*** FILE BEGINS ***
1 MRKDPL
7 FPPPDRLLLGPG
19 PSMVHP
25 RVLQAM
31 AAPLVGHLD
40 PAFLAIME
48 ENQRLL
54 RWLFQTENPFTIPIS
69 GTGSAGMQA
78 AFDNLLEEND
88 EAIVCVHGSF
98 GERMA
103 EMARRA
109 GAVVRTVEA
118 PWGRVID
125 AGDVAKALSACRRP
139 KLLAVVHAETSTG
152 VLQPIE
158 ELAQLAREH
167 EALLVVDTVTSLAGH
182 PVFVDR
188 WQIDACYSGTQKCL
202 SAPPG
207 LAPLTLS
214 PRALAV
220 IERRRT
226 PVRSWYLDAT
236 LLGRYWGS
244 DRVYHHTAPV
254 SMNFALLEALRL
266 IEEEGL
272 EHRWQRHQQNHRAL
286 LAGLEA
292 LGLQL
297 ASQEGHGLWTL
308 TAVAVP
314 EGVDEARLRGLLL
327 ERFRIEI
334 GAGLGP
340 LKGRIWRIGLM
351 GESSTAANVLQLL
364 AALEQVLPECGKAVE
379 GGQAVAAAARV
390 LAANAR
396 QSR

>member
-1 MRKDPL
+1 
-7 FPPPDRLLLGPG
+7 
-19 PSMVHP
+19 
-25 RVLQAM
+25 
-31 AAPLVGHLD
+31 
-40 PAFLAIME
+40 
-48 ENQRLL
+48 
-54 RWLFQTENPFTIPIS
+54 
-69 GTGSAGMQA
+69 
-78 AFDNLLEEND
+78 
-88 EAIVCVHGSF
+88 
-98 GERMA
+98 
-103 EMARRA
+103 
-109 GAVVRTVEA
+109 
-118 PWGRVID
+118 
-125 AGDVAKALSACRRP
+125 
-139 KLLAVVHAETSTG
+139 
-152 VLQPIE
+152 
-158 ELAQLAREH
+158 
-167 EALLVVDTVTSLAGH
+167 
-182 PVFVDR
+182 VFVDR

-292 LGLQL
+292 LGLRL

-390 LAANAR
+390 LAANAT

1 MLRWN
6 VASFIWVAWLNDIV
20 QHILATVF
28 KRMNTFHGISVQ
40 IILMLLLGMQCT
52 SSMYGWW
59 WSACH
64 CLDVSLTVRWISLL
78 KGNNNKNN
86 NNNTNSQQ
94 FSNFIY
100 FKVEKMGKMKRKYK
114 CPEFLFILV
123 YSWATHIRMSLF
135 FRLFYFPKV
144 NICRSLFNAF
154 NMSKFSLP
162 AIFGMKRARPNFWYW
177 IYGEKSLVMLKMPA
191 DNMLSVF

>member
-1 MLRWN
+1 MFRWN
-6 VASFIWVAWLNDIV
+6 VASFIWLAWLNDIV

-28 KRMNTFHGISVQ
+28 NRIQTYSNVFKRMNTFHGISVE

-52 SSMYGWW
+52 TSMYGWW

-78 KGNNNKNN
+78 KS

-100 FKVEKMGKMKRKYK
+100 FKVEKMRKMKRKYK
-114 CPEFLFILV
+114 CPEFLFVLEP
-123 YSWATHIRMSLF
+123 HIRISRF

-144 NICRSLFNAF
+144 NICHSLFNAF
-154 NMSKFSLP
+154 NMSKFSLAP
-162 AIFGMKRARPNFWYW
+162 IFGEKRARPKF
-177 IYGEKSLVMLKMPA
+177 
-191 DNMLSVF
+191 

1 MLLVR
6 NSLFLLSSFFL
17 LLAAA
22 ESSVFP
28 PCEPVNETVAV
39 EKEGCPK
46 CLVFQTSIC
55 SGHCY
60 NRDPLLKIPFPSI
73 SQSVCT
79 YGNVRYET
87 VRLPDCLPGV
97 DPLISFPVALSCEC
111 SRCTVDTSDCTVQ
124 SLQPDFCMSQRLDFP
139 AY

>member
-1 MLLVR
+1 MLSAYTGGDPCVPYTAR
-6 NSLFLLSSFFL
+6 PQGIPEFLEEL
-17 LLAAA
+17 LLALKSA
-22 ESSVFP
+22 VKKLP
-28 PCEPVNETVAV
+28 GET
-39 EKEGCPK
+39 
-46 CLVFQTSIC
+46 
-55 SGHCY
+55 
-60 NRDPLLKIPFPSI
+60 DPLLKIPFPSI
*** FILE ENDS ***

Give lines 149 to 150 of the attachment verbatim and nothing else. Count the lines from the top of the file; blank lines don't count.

73 SQSVCT
79 YGNVRYET